for couples to reignite the flames. We offer an hour long trail ride, including dinner, a hayride to Lake Taal with a roaring campfire and plenty of s’mores to go around. It’s a great event for Family Readiness Groups (FRG) to participate in. We have had several FRGs want to do this right after a deployment cycle starts, because it’s a great way for Spouses to come together and cope as a group when their significant other deploys. They are able to rent out our conference room for the FRG meeting, and then enjoy the night together in a social gathering that helps you during the deployment. Our Sweetheart Trail Ride is a unique way to celebrate the one you love. You want creative and thoughtful? This one takes the cake. Our sweethearts arrive and immediately hop in the saddle for an hour and half trail ride. When they come back, they sit down to a delicious meal from Eagle Catering in our conference room that is all decked out in a romantic fashion. A hayride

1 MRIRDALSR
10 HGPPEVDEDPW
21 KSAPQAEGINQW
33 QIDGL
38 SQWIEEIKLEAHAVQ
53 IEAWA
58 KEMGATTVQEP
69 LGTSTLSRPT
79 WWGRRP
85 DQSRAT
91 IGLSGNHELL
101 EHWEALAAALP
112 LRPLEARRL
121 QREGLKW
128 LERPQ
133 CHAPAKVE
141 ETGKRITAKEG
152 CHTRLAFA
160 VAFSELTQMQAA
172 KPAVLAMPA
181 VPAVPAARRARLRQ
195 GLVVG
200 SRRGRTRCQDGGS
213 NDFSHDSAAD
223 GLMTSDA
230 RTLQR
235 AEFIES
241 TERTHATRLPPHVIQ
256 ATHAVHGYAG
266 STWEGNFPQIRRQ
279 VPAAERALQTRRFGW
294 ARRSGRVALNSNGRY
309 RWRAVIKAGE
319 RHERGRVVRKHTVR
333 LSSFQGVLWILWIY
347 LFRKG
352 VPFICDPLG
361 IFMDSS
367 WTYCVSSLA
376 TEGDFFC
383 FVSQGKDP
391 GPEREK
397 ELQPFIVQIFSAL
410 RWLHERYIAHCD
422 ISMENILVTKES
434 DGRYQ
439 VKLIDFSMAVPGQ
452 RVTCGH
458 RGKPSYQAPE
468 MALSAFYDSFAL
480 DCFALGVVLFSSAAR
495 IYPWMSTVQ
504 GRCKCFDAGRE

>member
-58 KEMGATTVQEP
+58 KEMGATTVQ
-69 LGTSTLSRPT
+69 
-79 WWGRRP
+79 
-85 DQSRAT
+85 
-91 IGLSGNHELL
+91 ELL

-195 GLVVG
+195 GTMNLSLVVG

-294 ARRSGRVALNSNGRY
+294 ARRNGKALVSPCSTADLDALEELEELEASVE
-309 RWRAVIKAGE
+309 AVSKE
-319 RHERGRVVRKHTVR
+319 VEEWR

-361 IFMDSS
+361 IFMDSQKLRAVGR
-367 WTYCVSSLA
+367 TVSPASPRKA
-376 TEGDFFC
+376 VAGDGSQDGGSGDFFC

down to Lake Taal, roaring campfire and cozy hay couches are just part of the experience. A dozen red roses are delivered along with a box of chocolates round out this romantic activity. Be sure to make your reservation early for next year! We have other holiday rides throughout the rest of the year. With the Turkey Trail Ride, customers get to pick a turkey from the trees during their ride and at the end we draw a number. The winner with the lucky number gets a free turkey for Thanksgiving. On the Freedom Ride, we celebrate our Independence Day with Buy One, Get One Free trails all day long. My personal favorite would be the Easter Sunrise Ride. We start with a sermon delivered by local Chaplains and then enjoy an hour long trail ride down to Lake Taal. There, we tie up the horses and sit down to breakfast fit for kings. After we eat, we gather around the archway which is surrounded by tons of hay couches, and enjoy the morning as the sun rises over the lake while we listen to another moving sermon. The great thing is that it isn’t limited to just the trail ride. Anyone can come and enjoy the sermon. We offer hayrides for anyone wanting to attend but not go on the trail ride. The hayride will take you around Lake Taal, stopping at the meeting place and there you can enjoy breakfast, the sermon and then get another hayride back to your car. If you’re looking to add a special touch to your organizational function day, we can do that as well. We offer pony